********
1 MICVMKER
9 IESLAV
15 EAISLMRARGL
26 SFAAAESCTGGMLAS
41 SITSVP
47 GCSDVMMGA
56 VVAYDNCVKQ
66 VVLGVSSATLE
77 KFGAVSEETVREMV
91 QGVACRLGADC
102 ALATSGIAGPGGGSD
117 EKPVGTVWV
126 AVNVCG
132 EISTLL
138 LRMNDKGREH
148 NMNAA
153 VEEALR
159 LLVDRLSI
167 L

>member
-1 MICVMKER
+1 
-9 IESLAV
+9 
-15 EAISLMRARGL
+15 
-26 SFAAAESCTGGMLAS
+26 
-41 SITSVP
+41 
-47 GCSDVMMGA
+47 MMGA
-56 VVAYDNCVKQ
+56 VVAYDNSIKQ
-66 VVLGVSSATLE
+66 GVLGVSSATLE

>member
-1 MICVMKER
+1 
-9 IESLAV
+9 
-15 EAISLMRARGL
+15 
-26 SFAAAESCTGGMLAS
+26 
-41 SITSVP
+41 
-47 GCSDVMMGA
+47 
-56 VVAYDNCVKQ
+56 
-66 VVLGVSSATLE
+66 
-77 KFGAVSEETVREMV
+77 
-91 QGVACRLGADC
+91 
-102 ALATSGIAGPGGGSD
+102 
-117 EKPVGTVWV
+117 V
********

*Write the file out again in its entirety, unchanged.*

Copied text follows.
1 MICVMKER
9 IESLAV
15 EAISLMRARGL
26 SFAAAESCTGGMLAS
41 SITSVP
47 GCSDVMMGA
56 VVAYDNCVKQ
66 VVLGVSSATLE
77 KFGAVSEETVREMV
91 QGVACRLGADC
102 ALATSGIAGPGGGSD
117 EKPVGTVWV
126 AVNVCG
132 EISTLL
138 LRMNDKGREH
148 NMNAA
153 VEEALR
159 LLVDRLSI
167 L

>member
-1 MICVMKER
+1 
-9 IESLAV
+9 
-15 EAISLMRARGL
+15 
-26 SFAAAESCTGGMLAS
+26 
-41 SITSVP
+41 
-47 GCSDVMMGA
+47 MMGA
-56 VVAYDNCVKQ
+56 VVAYDNSIKQ
-66 VVLGVSSATLE
+66 GVLGVSSATLE

>member
-1 MICVMKER
+1 
-9 IESLAV
+9 
-15 EAISLMRARGL
+15 
-26 SFAAAESCTGGMLAS
+26 
-41 SITSVP
+41 
-47 GCSDVMMGA
+47 
-56 VVAYDNCVKQ
+56 
-66 VVLGVSSATLE
+66 
-77 KFGAVSEETVREMV
+77 
-91 QGVACRLGADC
+91 
-102 ALATSGIAGPGGGSD
+102 
-117 EKPVGTVWV
+117 V